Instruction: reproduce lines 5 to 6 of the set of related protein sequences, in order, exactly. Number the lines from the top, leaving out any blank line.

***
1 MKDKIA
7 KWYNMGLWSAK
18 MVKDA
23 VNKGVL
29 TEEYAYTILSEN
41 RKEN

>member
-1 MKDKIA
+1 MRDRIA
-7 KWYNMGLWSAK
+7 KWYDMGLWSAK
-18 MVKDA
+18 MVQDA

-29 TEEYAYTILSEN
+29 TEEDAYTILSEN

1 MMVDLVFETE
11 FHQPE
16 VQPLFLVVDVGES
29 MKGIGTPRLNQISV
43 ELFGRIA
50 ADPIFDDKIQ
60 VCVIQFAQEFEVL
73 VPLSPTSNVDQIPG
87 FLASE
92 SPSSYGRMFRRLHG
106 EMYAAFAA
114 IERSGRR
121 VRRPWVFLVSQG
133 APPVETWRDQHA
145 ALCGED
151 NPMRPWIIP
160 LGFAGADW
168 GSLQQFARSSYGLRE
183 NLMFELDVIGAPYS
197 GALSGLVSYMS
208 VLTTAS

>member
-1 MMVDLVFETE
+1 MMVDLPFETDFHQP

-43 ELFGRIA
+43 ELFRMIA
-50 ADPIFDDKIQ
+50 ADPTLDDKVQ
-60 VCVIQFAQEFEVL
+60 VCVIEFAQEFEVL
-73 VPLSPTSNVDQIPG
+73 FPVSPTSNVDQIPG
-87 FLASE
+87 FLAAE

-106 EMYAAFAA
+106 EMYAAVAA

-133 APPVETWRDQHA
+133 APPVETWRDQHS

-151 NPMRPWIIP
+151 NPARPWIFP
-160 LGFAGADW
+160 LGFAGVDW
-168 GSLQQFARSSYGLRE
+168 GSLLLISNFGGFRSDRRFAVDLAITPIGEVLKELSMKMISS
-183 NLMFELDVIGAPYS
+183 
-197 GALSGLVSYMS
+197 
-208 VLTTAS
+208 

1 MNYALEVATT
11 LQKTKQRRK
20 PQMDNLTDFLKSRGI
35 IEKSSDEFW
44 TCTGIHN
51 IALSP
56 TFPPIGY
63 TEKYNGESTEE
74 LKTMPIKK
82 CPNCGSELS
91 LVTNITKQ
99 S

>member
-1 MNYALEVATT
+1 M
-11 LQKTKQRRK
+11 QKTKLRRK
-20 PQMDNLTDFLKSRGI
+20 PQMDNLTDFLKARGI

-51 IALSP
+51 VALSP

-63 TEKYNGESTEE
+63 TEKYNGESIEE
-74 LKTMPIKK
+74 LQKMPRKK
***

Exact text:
29 TEEYAYTILSEN
41 RKEN